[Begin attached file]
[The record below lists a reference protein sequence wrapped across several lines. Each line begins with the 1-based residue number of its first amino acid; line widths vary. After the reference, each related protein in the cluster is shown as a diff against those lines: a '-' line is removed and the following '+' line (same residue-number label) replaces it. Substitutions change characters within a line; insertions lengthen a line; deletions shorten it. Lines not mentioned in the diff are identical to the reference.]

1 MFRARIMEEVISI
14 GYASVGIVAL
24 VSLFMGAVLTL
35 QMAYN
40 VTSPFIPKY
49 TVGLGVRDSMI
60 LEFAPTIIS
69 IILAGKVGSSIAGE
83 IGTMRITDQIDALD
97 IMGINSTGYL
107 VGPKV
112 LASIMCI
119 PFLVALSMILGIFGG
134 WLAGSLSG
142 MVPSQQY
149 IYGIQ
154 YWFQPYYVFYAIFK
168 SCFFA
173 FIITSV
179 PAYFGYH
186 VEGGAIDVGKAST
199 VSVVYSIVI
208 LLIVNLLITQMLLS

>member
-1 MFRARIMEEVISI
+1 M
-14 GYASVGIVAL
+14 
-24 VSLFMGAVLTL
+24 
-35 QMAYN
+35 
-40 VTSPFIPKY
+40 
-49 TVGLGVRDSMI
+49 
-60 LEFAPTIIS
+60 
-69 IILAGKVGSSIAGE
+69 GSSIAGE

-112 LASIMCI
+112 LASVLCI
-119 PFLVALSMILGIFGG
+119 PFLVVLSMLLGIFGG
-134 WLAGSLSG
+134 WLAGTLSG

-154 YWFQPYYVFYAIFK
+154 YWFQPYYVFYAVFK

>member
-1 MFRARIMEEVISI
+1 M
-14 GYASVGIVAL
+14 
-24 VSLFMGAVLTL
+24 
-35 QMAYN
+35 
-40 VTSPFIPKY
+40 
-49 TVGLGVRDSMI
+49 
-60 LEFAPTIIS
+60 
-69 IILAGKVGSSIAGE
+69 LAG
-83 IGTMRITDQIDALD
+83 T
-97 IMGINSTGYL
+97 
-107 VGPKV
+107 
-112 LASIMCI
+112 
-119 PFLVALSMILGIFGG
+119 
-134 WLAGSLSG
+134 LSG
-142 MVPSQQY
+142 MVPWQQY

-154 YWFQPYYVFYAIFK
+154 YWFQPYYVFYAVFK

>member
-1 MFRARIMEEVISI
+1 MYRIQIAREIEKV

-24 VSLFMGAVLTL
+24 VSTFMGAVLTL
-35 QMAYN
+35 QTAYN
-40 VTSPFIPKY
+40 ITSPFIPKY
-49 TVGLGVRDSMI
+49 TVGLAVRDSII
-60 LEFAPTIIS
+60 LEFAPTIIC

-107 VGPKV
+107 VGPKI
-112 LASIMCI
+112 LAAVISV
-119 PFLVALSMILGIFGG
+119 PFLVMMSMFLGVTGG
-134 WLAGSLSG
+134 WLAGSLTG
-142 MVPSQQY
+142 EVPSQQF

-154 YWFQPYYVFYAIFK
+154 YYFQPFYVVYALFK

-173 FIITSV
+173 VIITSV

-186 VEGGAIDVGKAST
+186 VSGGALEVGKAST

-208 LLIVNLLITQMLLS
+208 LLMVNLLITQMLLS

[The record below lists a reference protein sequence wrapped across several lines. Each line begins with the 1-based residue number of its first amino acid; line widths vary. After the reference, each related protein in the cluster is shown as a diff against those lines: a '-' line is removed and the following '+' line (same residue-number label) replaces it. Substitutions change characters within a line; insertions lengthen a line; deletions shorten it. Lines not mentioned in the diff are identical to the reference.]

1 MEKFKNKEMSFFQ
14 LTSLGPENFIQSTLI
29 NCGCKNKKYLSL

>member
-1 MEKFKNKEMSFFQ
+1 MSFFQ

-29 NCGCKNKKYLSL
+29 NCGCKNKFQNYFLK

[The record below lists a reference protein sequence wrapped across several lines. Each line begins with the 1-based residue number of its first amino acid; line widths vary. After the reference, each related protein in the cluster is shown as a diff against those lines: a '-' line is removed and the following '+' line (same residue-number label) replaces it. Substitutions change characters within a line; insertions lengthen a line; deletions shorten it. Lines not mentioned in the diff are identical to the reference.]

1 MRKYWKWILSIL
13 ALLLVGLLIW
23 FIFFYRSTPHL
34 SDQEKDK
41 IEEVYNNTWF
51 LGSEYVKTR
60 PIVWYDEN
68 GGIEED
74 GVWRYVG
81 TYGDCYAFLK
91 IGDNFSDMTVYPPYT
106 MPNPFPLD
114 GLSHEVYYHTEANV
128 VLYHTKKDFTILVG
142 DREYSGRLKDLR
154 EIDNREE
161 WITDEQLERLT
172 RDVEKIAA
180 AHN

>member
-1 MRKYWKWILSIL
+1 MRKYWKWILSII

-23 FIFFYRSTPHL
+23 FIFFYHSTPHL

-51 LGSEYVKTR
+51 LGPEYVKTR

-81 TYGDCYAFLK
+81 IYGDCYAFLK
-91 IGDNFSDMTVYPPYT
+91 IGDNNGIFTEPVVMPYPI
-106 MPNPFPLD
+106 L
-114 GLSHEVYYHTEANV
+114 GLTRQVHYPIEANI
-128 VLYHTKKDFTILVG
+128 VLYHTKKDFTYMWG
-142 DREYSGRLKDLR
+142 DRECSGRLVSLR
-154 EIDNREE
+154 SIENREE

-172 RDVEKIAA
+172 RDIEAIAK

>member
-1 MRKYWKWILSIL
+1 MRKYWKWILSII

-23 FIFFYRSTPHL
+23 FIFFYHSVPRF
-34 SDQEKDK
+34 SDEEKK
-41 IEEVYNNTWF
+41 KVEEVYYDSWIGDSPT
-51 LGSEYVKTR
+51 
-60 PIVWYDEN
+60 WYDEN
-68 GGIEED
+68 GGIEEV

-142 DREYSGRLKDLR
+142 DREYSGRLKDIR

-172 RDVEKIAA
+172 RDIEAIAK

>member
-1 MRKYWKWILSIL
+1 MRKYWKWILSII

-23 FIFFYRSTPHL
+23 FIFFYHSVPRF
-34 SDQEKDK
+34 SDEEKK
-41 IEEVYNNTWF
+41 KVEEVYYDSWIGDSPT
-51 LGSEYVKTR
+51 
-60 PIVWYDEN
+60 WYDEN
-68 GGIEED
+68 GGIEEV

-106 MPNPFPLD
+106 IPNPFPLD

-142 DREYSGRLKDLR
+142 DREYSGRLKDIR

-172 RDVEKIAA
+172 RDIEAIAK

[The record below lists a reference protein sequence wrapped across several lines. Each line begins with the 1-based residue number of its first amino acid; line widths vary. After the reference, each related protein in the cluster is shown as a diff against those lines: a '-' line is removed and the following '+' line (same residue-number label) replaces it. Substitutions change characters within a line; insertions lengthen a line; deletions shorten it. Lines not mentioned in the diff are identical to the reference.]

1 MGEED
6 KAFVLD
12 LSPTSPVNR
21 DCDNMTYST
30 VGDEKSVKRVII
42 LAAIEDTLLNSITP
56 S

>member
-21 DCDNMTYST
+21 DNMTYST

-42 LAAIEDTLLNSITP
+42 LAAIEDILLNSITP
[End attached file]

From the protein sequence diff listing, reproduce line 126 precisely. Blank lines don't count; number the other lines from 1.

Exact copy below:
23 FIFFYRSTPHL